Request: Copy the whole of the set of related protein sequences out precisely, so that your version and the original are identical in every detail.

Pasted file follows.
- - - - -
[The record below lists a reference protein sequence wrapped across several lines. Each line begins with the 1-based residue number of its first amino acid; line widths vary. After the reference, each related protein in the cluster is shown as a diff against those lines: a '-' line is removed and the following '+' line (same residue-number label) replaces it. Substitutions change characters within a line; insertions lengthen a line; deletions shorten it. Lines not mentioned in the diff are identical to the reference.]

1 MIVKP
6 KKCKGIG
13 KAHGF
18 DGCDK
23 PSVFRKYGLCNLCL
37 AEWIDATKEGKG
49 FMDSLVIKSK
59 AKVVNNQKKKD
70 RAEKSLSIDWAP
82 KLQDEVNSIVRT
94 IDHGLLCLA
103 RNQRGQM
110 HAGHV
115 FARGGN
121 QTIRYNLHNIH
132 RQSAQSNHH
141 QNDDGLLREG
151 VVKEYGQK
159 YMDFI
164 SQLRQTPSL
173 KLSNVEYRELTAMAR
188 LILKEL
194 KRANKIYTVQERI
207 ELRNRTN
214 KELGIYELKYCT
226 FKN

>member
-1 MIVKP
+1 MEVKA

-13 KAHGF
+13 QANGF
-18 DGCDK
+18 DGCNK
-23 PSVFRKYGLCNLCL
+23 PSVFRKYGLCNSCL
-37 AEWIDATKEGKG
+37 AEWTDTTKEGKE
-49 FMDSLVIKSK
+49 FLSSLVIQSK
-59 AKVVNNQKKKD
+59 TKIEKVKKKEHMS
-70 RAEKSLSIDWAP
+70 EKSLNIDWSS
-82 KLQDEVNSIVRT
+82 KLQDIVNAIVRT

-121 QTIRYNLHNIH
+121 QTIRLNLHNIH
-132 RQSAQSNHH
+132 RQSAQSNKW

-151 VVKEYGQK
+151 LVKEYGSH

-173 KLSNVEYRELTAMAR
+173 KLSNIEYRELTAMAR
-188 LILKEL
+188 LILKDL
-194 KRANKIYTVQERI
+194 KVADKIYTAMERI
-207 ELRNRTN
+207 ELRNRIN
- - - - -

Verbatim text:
[The record below lists a reference protein sequence wrapped across several lines. Each line begins with the 1-based residue number of its first amino acid; line widths vary. After the reference, each related protein in the cluster is shown as a diff against those lines: a '-' line is removed and the following '+' line (same residue-number label) replaces it. Substitutions change characters within a line; insertions lengthen a line; deletions shorten it. Lines not mentioned in the diff are identical to the reference.]

1 MIVKP
6 KKCKGIG
13 KAHGF
18 DGCDK
23 PSVFRKYGLCNLCL
37 AEWIDATKEGKG
49 FMDSLVIKSK
59 AKVVNNQKKKD
70 RAEKSLSIDWAP
82 KLQDEVNSIVRT
94 IDHGLLCLA
103 RNQRGQM
110 HAGHV
115 FARGGN
121 QTIRYNLHNIH
132 RQSAQSNHH
141 QNDDGLLREG
151 VVKEYGQK
159 YMDFI
164 SQLRQTPSL
173 KLSNVEYRELTAMAR
188 LILKEL
194 KRANKIYTVQERI
207 ELRNRTN
214 KELGIYELKYCT
226 FKN

>member
-1 MIVKP
+1 MEVKA

-13 KAHGF
+13 QANGF
-18 DGCDK
+18 DGCNK
-23 PSVFRKYGLCNLCL
+23 PSVFRKYGLCNSCL
-37 AEWIDATKEGKG
+37 AEWTDTTKEGKE
-49 FMDSLVIKSK
+49 FLSSLVIQSK
-59 AKVVNNQKKKD
+59 TKIEKVKKKEHMS
-70 RAEKSLSIDWAP
+70 EKSLNIDWSS
-82 KLQDEVNSIVRT
+82 KLQDIVNAIVRT

-121 QTIRYNLHNIH
+121 QTIRLNLHNIH
-132 RQSAQSNHH
+132 RQSAQSNKW

-151 VVKEYGQK
+151 LVKEYGSH

-173 KLSNVEYRELTAMAR
+173 KLSNIEYRELTAMAR
-188 LILKEL
+188 LILKDL
-194 KRANKIYTVQERI
+194 KVADKIYTAMERI
-207 ELRNRTN
+207 ELRNRIN